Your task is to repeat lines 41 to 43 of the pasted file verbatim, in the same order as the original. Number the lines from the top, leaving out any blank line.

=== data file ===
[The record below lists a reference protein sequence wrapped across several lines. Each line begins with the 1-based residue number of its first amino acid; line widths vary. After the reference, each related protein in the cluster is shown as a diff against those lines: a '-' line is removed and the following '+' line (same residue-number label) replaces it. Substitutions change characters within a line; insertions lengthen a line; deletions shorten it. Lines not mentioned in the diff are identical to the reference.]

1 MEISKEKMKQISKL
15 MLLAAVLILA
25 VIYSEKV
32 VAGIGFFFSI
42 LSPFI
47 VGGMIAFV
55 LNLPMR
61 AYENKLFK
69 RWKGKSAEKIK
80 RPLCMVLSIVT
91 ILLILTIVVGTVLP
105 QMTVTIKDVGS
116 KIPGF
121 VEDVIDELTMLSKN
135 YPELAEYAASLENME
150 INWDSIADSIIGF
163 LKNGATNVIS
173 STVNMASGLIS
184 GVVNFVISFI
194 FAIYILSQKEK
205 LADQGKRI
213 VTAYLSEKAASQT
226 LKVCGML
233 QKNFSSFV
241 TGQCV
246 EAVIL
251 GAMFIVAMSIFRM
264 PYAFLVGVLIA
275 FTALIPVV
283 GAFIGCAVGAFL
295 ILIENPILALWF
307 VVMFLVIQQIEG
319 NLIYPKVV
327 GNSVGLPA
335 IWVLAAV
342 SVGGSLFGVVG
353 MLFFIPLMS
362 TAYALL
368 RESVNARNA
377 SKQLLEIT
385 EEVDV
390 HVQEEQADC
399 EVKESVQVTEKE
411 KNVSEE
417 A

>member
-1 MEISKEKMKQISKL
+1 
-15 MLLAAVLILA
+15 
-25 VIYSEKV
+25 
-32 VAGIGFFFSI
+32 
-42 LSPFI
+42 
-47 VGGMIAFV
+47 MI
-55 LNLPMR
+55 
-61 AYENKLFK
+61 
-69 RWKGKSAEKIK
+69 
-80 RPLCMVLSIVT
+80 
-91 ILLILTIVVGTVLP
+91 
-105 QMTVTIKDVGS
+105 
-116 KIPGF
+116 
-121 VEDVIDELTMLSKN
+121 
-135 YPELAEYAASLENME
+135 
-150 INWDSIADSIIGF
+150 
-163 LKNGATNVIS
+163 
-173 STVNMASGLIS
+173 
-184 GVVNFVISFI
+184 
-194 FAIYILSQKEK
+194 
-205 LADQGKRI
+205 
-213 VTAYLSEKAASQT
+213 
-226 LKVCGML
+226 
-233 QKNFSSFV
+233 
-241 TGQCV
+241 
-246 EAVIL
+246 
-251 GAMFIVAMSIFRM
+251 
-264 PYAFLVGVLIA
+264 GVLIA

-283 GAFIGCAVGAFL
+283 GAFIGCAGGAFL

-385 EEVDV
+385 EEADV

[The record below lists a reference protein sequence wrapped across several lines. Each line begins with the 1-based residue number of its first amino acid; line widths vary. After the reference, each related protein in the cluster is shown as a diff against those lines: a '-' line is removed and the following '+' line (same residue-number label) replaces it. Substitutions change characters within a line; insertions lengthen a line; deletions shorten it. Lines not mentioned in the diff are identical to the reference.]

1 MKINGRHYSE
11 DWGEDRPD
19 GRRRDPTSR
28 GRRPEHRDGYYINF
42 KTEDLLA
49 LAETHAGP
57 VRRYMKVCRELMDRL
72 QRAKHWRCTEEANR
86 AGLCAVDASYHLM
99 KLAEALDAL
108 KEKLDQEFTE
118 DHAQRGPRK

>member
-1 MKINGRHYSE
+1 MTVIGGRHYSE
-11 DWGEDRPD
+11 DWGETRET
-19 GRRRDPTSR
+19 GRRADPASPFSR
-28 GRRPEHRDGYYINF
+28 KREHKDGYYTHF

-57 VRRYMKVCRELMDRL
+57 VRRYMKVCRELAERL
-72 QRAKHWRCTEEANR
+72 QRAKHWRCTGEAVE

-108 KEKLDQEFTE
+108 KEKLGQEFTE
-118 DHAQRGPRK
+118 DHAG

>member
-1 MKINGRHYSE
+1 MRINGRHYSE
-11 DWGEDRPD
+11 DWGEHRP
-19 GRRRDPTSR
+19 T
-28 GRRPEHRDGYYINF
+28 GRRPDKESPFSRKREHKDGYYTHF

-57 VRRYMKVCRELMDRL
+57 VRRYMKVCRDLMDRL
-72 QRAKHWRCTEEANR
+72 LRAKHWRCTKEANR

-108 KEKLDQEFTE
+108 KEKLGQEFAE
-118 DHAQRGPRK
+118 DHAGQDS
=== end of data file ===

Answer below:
377 SKQLLEIT
385 EEVDV
390 HVQEEQADC